Take this easy route from one of Gloucestershire's medieval wool towns to return by the river's edge.
Distance 3.7 miles (6km)
Minimum time 1hr 30min
Ascent/gradient 15ft (5m)
Level of difficulty Easy
Paths Fields, tracks, riverside, can be muddy after rain, 6 stiles
Landscape Water-meadows, river and village
Suggested map aqua3 OS Outdoor Leisure 45 The Cotswolds
Start/finish SP 152011
Dog friendliness Good but lots of swans and ducks along riverside
Parking On High Street near church
Public toilets Near parking
1 This walk takes you out of town to the old gravel pits and back along the river. Walk up the High Street, with the church to your left (have a look at it at the end of the walk), and turn left into Mill Lane.
2 Follow Mill Lane to the old mill and bridge. Then you come to a little garden flanked on two sides by an ancient shelter consisting of a stone slate roof supported by withered wooden pillars. About 150yds (137m) beyond this turn left over a stile into a meadow. Go straight across to the other side, pass through a gate and nip over a stile to a road. Cross the road and enter Waterloo Lane, staying on this as it becomes a footpath. Where the football pitches come to an end, bear left along a footpath behind some houses. Stay on the path and then continue along the side of a meadow. Follow a track to the right of a cottage to a junction.
3 Turn left to enter a farmyard and then turn right, aiming for a point to the right of another cottage. Pass the cottage and cross a stile into a field. Bear left to stay right of the river, to meet a stile at the edge of woodland. Cross on to a wide grassy track and walk along here to the left of woodland, the river on your left. Where the woods come to an end and the field opens up, bear half left to pass beneath the electricity cables and find a stile and bridge in the far corner, amongst bushes and trees.
4 Cross these, enter woodland and follow the footpath to a bridge across the river. On the other side, enter an area of lakes - former gravel pits. Walk anti-clockwise around the first lake and on the other side, 150yds (137m) after passing two protruding hedges, look for a path on the right between trees. Where this comes to an end turn left along a track. Keep going until you come to a bridge on your right. Cross the bridge and then join the bank of the river, continuing until reaching the next bridge. Turn right here.
5 Follow the path you are on and it will lead you back into Fairford, to visit the church prior to returning to your car. The idea of the windows in St Mary's is to explain the Christian faith as if the onlooker were turning the pages of a picture book. They are arranged symmetrically. For example, on one wall are windows depicting twelve prophets, opposite which are depicted the twelve apostles. The journey around the church, bathed in the magical light thrown down by the windows, is a memorable one. There are other things to admire here: John Tame's tomb, the amusing misericord seats in the chancel and the gravestone of Tiddles the cat in the churchyard.
Fairford, like so many other small towns in the Cotswolds, owes its original importance to the medieval wool trade, and to one family in particular, the Tames. They were wool merchants and it was their money that embellished St Mary's Church, one of the great Cotswold wool churches. It was a family affair. The 16th-century writer and antiquary, John Leland, wrote, 'John Tame began the fair new chirche of Fairforde, and Edmund Tame finished it'. John Tame bought the manor and in fact rebuilt the church on the foundations of its predecessor, which had been built in Early English style.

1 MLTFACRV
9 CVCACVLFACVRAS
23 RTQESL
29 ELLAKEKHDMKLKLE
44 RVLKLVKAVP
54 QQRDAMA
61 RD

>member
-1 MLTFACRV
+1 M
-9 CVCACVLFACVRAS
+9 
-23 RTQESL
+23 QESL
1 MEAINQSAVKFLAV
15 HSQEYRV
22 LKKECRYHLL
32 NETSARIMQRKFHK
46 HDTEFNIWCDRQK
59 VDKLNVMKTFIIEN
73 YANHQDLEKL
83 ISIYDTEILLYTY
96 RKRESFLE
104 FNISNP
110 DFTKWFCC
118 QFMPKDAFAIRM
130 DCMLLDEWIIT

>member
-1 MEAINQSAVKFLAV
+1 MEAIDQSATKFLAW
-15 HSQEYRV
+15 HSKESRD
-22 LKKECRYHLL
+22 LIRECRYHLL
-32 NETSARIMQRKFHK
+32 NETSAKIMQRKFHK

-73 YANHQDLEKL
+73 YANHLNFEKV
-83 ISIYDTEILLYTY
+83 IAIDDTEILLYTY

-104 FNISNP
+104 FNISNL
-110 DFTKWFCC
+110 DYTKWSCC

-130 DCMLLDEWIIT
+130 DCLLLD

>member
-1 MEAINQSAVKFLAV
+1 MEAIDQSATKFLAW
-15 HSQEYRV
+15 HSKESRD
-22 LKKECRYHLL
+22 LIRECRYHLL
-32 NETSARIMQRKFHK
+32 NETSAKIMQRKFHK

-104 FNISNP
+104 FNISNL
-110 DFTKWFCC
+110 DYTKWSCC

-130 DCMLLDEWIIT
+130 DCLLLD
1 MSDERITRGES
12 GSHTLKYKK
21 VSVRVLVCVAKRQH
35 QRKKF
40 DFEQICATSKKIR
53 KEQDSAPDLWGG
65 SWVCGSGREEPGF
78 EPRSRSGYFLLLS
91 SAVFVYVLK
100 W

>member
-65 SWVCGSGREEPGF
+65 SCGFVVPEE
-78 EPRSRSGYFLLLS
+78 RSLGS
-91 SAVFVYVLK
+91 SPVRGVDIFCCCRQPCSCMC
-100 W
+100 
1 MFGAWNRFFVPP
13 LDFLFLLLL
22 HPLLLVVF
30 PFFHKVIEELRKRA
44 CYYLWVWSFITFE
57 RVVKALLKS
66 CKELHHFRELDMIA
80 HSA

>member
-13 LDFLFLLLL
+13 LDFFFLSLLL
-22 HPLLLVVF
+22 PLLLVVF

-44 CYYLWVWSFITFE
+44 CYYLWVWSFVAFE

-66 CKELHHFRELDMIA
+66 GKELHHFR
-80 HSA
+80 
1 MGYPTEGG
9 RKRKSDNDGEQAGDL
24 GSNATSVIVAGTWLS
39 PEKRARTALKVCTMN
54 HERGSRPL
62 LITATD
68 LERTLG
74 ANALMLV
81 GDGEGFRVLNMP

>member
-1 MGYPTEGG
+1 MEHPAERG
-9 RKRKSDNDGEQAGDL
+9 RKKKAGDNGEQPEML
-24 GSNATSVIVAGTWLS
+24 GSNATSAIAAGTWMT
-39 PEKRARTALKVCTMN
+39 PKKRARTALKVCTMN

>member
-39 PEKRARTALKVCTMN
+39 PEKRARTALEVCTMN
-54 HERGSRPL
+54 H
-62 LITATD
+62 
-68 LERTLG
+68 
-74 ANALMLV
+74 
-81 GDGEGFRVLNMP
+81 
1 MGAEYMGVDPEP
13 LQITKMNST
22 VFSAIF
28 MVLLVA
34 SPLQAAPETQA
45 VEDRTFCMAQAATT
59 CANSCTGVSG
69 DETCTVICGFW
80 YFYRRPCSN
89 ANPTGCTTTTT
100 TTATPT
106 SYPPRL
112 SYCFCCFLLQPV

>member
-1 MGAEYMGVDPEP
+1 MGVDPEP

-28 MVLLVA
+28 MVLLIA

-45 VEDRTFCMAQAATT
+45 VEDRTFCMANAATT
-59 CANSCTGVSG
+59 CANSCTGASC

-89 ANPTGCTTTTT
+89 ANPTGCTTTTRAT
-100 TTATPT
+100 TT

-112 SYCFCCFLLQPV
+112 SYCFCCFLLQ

St Mary's Church was built in late Perpendicular style. It is a striking building but its most famous feature is the near-complete set of medieval stained windows, perhaps unique in the country. They were made in the late 15th century (a few years before John Tame's death in 1500), probably by the Flemish craftsman, Barnard Flower, with the help of English and French artisans. Flower was also employed by Henry VIII to carry out work at Westminster Abbey and at King's College in Cambridge.
Whilst Fairford lies on the banks of the River Coln, where it meanders peacefully across a flat landscape of meadows and woodland, the town has an association with noise. Concorde was tested at the nearby airbase and, over the last few decades, it has served as a base for various military campaigns around the world. Every year there is a huge air tattoo here, in aid of the RAF's Benevolent Fund.
As you pass the mill at the beginning of the walk look to the right and you will be looking into what is left of the estate of Park House, which was demolished in 1955. The most obvious reminder is the elegant bridge just beyond the mill pool. Keble House, on London Road, was the birthplace of the poet and theologian, John Keble.
It's difficult to avoid the presence of the military, particularly NATO's air forces in the Cotswolds. So why not make the most of it and take in the RAF Benevolent Fund's annual international air tattoo, usually in July at RAF Fairford, to the south of the town.
There is a choice of several pubs and cafes in Fairford. The Bull, on the High Street near the church, is a nice old pub and convenient for this walk.